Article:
Please Mr. Obama, Keep Congress Away From the Financial Overhaul

By Liz PeekFinancial Columnist

Once again, the New York Times has provided an LOL moment. In this dismal period, there are far too few of those, so I want to share this one with FOX Forum readers. In this past Sunday's lead editorial, The Times opined about how we ought to go about reforming the financial sector. The paper is calling for a full-blown investigation, along the lines of the prestigious 9/11 commission, to look into the causes of the current financial collapse "to help us all understand what went wrong."

But, and it's an important "but", the piece calls for the process to differ in one important way from that well-regarded analysis of the terrorist attacks on the World Trade Center. This time, The Times suggests, the work "should not be performed by outside experts . . . it should be part of the Congressional process."

Can they be serious? Has it escaped The Times' notice that the "Congressional process" is what burst out of TV sets two weeks ago, ruining our dinners?

Which Congressman should be responsible for hiring The Times' proposed investigator, who will "participate in the questioning of witnesses?" Maybe Barney Frank? Charlie Rangel? Or should we ask Chris Dodd to oversee this process? Or maybe Maxine Waters? The Times suggested that this same investigator would also be asked to "prep lawmakers for the hearings" -- that would make him especially invaluable to Ms. Waters.

Instead of reliving the AIG bonus hearings -- among the sorrier political spectacles of our era -- let us point out to the editors of the NYT that various high-ranking members of Congress are considered by many experts to have been complicitin the subprime mortgage debacle, where all the problems began. Barney Frank, among others, is credited with pressuringFannie Mae and Freddie Mac to increase their subprime lending. -- He is also among those who prevented any correction of the industry's excesses.

In 2003, the Bush administration proposed tighter regulations of Fannie and Freddie, arguing that the existing oversight apparatus was inadequate, and that the agencies' combined $1.5 trillion in debt, posed a threat to the financial system. The GSEs agreed with the proposed plan, as did Representative Oxley, head of the Financial Services Committee, and Senator Shelby, chairman of the Senate Banking Committee. Who opposed it? Among others, Barney Frank, ranking Democrat on the Financial Services Committee. His response?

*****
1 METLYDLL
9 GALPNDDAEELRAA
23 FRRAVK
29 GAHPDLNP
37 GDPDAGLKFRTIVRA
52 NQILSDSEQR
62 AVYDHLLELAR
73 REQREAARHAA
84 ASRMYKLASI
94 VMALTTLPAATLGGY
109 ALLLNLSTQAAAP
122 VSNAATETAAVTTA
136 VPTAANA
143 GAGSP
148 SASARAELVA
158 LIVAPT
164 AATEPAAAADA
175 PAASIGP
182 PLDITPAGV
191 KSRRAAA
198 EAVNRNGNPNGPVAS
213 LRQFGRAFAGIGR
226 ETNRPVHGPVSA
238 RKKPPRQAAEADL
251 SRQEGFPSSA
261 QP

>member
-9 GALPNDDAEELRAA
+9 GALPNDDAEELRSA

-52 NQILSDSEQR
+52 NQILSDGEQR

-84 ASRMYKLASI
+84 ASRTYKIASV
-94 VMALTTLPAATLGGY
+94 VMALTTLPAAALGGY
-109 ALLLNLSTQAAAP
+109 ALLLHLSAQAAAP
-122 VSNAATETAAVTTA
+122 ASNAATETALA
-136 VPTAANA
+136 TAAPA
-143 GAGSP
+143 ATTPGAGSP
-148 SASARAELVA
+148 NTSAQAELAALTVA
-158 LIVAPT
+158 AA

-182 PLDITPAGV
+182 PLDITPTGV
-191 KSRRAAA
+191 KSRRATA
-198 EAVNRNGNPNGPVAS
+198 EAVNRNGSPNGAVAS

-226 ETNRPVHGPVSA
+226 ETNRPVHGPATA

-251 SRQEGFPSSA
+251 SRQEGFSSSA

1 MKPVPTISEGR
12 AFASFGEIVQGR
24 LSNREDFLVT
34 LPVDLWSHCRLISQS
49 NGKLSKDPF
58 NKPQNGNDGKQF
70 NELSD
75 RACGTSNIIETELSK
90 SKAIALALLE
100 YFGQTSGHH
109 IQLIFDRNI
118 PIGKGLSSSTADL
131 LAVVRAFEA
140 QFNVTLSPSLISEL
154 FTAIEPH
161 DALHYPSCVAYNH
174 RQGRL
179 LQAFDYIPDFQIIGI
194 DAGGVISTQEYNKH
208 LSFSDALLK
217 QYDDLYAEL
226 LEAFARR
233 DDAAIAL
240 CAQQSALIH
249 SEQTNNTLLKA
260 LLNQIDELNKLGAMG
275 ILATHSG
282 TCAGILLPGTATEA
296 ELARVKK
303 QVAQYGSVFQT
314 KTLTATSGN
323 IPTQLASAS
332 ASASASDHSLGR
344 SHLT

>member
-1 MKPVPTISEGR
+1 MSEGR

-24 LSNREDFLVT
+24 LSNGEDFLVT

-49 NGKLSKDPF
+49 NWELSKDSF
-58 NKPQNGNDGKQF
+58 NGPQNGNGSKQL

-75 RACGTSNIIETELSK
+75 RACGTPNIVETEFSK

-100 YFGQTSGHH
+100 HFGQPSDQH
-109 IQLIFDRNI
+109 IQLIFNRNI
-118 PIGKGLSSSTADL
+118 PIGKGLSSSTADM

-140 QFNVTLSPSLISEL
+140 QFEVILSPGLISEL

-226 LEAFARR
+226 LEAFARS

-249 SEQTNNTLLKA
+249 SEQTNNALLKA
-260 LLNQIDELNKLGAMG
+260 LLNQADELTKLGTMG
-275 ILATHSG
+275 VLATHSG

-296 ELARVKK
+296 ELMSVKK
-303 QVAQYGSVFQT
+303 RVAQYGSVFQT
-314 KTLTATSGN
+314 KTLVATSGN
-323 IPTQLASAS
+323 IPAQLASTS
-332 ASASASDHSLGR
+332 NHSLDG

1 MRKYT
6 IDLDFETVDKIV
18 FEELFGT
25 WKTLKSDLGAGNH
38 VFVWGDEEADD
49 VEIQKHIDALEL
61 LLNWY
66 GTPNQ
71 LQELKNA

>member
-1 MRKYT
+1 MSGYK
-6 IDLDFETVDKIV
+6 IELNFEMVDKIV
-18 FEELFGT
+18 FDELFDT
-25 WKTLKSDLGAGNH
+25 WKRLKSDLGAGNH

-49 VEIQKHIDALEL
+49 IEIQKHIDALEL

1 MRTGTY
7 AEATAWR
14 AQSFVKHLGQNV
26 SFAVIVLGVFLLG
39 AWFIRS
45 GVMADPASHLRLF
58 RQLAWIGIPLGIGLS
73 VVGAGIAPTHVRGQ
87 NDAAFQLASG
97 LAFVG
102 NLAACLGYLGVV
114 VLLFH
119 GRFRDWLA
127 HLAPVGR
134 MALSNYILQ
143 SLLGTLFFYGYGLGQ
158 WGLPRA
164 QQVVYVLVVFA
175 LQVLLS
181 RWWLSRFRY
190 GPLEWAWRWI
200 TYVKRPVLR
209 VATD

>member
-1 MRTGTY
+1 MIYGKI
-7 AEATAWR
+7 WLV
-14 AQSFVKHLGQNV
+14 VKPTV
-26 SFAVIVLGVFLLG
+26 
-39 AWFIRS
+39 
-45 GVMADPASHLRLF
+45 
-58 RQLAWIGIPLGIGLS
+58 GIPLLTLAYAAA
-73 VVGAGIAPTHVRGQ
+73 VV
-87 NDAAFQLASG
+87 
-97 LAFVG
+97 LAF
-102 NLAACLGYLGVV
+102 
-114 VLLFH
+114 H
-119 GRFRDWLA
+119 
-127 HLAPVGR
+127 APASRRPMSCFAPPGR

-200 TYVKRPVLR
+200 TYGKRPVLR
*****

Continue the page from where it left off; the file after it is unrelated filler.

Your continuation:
"These two entities...are not facing any kind of financial crisis." He added "The more people exaggerate these problems, the more pressure there is on these companies, the less we will see of affordable housing."

Of course, Barney Frank isn't the only person who could oversee the investigation. We also have Chris Dodd, who was the single largest recipient of Fannie and Freddie's political donations from 1989 to 2008, taking in $134,000 over that period. Senator Dodd would be acting from a position of strength, given his intimate knowledge (as a "friend of Angelo") of lending practices by Countrywide Financial and indeed of that subprime lender's executive suite. It turns out Mr. Dodd is practically a real estate expert, with holdings in Ireland, Washington, D.C. as well as in his home state. Who knew?

The Times is not only concerned about the origins of the credit crisis. They also raise the "too big to fail" concern -- and rightly so. They mention the Gramm-Leach-Biley Act in 1999 which during the Clinton administration, and under the watchful eye of then-Treasury head Larry Summers, scuttled the remnants of the Glass-Steagall prohibition against deposit institutions becoming risk-taking institutions. Which Congressman is going to point the investigators into those dark corners?

There is no doubt that the United States needs to undertake a serious review of our financial institutions and the organizations charged with their oversight. Former Treasury Secretary Paulson prompted this initiative last fall, and current Secretary Geithner is right to put it on the agenda. Former Treasury Secretary David Nason has described our financial regulatory structure as having been "knit together over the last 75 years . . . We currently have five federal depository institution regulators, one federal securities regulator, one federal futures regulator and a state-based insurance regulatory system." To be blunt, it's a mess.

Though Mr. Geithner needs to pursue this overhaul, I cannot imagine that it is his first priority. I should think it is far more important that he promote the P-PIP, to clean up bank balance sheets, or oversee the auto industry bailout, or deal with the Chinese and their concerns about the dollar, or figure out how to keep Paul Volcker and Larry Summers in different wings of the White House. Mostly, Mr. Geithner needs to get credit flowing to American businesses. Since there is virtually none at present, figuring out how to keep financial institutions from leveraging their balance sheets -- always the heart of any financial disaster -- just isn't a high priority.